OUR WORST ENEMY

The Manhattan Project, which developed the first atomic weapons, has been described as a “full stop on modernity” — or in other words, the natural terminus of a worldview that separated humankind from our environment. It is the belief that we can do whatever we want to nature and that the Earth exists to support humanity. The Manhattan Project, which developed the first atomic weapons, has been described as a “full stop on modernity” — or in other words, the natural terminus of a worldview that separated humankind from our environment. It is the belief that we can do whatever we want to nature and that the Earth exists to support humanity. 

Modernity in this sense is not merely technology or our institutions but rather a mode of thought premised on a belief in human supremacy. Nuclear weapons are the apotheosis of modernity. We can take whatever we want from the Earth and we can destroy it too. Here is the intersection some nuclear threat experts have been looking for,  between the environmental movement and the nuclear movement. Between a cause with seemingly endless cultural cachet and one that appears like a mid-century relic.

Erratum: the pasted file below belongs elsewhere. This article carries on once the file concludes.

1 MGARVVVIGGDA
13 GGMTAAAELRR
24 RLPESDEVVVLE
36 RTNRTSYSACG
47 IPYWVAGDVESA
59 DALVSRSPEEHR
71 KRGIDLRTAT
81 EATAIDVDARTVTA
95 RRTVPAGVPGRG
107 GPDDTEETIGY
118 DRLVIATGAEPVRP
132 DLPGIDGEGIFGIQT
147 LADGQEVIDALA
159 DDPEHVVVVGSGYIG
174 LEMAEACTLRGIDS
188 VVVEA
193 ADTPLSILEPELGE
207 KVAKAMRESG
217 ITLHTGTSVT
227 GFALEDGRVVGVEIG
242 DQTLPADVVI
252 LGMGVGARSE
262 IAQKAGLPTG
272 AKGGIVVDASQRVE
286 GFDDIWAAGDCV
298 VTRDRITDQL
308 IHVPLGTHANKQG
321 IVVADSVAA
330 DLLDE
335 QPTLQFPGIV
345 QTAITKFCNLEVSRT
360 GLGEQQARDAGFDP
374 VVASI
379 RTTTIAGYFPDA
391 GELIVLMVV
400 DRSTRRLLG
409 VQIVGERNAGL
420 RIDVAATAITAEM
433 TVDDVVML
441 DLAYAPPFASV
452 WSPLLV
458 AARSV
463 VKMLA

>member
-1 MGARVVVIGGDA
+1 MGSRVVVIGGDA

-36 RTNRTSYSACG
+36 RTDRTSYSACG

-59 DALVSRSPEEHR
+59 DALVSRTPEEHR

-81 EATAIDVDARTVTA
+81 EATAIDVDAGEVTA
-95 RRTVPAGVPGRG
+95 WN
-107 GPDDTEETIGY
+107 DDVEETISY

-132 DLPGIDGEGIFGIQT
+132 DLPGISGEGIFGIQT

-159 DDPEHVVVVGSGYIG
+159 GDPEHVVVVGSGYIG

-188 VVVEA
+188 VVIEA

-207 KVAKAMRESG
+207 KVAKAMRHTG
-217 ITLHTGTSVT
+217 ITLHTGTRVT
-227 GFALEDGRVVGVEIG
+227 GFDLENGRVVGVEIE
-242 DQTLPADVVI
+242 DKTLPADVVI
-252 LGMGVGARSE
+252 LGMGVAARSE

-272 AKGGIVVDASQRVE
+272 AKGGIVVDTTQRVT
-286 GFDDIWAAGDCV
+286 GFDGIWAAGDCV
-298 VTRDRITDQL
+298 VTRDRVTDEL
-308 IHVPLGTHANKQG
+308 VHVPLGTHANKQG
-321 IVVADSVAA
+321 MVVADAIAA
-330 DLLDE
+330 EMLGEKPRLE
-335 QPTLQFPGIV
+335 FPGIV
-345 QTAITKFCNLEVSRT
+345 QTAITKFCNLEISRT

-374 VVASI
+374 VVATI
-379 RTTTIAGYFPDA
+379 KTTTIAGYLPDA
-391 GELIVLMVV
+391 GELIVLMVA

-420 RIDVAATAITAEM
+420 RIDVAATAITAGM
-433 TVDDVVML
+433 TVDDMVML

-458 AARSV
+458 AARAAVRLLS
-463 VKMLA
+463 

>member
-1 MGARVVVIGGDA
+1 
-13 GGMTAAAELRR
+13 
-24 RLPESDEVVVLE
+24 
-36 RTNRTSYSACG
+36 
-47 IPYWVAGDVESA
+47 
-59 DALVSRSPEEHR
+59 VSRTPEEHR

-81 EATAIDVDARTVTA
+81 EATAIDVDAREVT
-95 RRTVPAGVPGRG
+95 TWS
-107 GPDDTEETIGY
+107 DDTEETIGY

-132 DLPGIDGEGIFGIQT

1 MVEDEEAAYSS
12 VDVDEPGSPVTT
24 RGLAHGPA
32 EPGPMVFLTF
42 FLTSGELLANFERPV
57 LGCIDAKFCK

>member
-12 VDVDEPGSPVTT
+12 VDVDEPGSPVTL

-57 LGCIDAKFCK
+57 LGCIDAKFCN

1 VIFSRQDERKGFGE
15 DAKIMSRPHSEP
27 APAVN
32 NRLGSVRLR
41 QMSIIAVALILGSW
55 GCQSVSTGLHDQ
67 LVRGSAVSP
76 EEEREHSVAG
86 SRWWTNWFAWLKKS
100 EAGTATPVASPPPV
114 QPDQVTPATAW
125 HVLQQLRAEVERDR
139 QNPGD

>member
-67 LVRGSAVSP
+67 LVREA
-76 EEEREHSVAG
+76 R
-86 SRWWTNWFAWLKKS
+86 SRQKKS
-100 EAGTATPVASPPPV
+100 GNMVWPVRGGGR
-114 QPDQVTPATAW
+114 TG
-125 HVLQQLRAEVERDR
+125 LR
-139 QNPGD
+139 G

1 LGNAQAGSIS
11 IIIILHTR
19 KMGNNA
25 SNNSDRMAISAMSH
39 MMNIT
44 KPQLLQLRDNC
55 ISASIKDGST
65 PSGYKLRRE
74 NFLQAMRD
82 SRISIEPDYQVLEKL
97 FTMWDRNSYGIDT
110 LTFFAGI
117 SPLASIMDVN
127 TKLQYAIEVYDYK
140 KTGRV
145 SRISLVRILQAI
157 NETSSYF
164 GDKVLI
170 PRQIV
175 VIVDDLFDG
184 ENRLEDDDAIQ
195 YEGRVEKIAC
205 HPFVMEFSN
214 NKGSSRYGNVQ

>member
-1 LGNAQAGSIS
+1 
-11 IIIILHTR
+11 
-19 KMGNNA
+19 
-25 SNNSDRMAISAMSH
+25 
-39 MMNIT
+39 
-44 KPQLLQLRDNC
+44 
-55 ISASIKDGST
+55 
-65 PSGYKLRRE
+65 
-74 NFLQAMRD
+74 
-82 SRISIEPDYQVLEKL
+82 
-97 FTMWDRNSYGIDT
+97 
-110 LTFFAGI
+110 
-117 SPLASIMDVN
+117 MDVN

The nuclear weapons industry is undoubtedly the source of much environmental damage: There are uranium minesplutonium production facilities, and former test sites. But the true impact exists on a different register altogether. It is more than just the material effects, more even than the devastating ecological impact of a nuclear blast. 

 Atomic weapons are the most extreme example of our world-possessing pretensions. Their existence and central role in our security apparatus is representative of a mode of thought that portrays humanity as the chief protagonist in the story of Earth. The Anthropocene is the point at which the plot changes.

It is also clear that on a planet increasingly defined by human activity the old dichotomies of friend and foe — of good and evil — are no longer relevant. But constructing enemies is at the core of nuclear thinking as only the most extreme adversaries can justify the most extreme weapons.  During the Cold War this was a relatively simple task, albeit one pursued with a kind of cartoonish zeal by politicians on both sides. And while there is a worrisome element of deja vu about the rising discord between Russia and NATO, talk of a new Cold War seems oddly out of place in a world of pandemics and catastrophic climate change. Yet it remains an inescapable feature of the Atomic Age that enemies must be suitably evil and suitably different from us. They must “hate freedom” and they must reject the so-called “rules-based” global order. More significantly, the enemies themselves are largely inconsequential: When they crumble or retreat into the background, we create new ones. As long as the weapons exist there will be myths to justify them. Arundhati Roy perhaps said it best: